There is a well-known premise that effective teachers raise student achievement. : 

There is a well-known premise that effective teachers raise student achievement. According to the Utah State Office of Education, Literacy funds are being used for “(1) the implementation of reading assessments, (2) focused reading interventions for students that may include extra time with reading specialists, tutoring, before or after school programs, tiered literacy instruction, or the use of reading software and appropriate hardware, and (3) support for teachers to develop current, highly-effective instructional plans for working with students to improve reading at all levels.”

When does reading bloom? : 

When does reading bloom? I struggled through the alphabet as if it had been a bramble-bush; getting considerably worried and scratched by every letter.. — Charles Dickens Great Expectations

Athena and Jora are two third grade girls from the same small rural satellite community that feeds into an Elementary School in Cedar City Utah. : 

Athena and Jora are two third grade girls from the same small rural satellite community that feeds into an Elementary School in Cedar City Utah.

Slide 11: 

Athena’s 2nd & 3rd grade DIBELS results BOY = Beginning of Year MOY = Middle of Year EOY = End of Year

Slide 12: 

Jora’s 2nd & 3rd grade DIBELS results BOY = Beginning of Year MOY = Middle of Year EOY = End of Year

Who or what can explain Jora’s lack of progress and Athena’s sudden burst of success? “Value-added ratings cannot disentangle the many influences on student progress.”(Darling-Hammond, Linda, 1999) :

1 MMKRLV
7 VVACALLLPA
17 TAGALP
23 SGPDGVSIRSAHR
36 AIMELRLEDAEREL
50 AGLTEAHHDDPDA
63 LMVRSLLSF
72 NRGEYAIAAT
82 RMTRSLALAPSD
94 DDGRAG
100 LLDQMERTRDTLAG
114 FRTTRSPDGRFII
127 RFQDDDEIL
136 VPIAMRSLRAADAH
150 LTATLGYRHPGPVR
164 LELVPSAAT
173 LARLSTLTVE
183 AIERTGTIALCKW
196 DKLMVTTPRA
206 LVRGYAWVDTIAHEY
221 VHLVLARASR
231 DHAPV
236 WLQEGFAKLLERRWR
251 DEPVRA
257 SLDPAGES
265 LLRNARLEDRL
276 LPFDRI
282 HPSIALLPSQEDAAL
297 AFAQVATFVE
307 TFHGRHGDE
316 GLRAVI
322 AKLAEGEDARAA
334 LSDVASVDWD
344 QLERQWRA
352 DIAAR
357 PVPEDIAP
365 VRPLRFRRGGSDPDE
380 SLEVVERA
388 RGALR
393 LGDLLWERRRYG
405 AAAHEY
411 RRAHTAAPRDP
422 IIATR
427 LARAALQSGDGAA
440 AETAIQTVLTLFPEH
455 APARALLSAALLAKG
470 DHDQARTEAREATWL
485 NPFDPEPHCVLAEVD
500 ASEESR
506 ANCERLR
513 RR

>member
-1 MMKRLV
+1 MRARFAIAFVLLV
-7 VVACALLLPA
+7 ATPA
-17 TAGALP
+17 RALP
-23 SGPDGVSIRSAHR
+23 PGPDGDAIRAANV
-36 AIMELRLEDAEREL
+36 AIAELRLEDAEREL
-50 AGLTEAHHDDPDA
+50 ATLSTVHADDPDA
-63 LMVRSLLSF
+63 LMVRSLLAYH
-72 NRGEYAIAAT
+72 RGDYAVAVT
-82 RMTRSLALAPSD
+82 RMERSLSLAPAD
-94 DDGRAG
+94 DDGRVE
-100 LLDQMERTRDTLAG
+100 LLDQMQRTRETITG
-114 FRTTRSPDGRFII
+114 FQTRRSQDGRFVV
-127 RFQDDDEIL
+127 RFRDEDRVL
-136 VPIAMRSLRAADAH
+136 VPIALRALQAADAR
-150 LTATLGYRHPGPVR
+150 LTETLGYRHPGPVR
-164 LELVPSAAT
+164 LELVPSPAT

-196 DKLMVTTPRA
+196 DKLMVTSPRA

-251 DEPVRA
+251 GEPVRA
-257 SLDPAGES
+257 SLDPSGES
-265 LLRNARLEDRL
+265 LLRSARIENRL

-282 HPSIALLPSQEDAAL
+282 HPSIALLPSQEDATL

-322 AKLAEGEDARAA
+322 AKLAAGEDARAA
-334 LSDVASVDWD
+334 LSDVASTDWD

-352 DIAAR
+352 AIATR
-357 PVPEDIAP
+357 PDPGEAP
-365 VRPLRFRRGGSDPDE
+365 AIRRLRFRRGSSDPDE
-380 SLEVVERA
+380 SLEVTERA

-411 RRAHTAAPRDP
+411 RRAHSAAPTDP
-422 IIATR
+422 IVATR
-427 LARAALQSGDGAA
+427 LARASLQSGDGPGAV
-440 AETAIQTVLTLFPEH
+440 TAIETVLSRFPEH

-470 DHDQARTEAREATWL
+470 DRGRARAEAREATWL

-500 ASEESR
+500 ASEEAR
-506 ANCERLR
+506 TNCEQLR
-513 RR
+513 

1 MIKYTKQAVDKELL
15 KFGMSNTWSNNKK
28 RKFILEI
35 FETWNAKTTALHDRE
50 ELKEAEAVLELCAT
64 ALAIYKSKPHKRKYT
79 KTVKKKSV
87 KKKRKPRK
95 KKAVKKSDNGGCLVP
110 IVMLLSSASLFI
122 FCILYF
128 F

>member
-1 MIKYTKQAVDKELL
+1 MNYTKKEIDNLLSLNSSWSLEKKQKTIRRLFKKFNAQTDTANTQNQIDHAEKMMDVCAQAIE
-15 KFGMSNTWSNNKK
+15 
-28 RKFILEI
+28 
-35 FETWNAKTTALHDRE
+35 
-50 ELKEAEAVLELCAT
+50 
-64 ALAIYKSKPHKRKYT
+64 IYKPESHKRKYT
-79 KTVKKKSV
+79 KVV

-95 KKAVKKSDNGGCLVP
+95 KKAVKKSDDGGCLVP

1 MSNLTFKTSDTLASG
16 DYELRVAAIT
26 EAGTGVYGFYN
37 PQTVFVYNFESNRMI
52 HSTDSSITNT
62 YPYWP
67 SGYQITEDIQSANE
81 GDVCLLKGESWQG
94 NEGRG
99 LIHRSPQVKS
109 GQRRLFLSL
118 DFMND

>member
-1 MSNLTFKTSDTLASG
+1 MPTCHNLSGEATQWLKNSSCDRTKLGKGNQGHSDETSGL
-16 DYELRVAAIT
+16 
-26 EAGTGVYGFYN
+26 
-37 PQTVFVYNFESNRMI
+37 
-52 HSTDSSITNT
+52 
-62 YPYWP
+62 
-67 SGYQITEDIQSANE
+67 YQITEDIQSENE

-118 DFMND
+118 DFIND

Who or what can explain Jora’s lack of progress and Athena’s sudden burst of success? “Value-added ratings cannot disentangle the many influences on student progress.”(Darling-Hammond, Linda, 1999)

Who can scientifically explain why Athena’s reading development was delayed but not her twins sister’s? : 

Who can scientifically explain why Athena’s reading development was delayed but not her twins sister’s?

Slide 15: 

Comparing student against student does not work. Children will learn and grow at the rate that they individually learn and grow. No one can force achievement. Not even the bureaucrats who demand statistics can force a child to learn to read right now!

Summer Slide is the Problem : 

Based on the case studies compiled for this erudition, the biggest deficit in student growth takes place over the summer months, not only for Jora and Athena but also for 61% of Mrs. Aiden’s third grade class. Even for the student whom met benchmark standards in May, 25% of their composite scores were lower than the previous September. Summer Slide is the Problem

Teachers, Administrators, Specialists, Support Staff, Parents/Families, Community Partners and Students are supporting the advances of our children’s literacy with all we have!And the Utah Educational appropriations committee needs to do the same. : 

Teachers, Administrators, Specialists, Support Staff, Parents/Families, Community Partners and Students are supporting the advances of our children’s literacy with all we have!And the Utah Educational appropriations committee needs to do the same.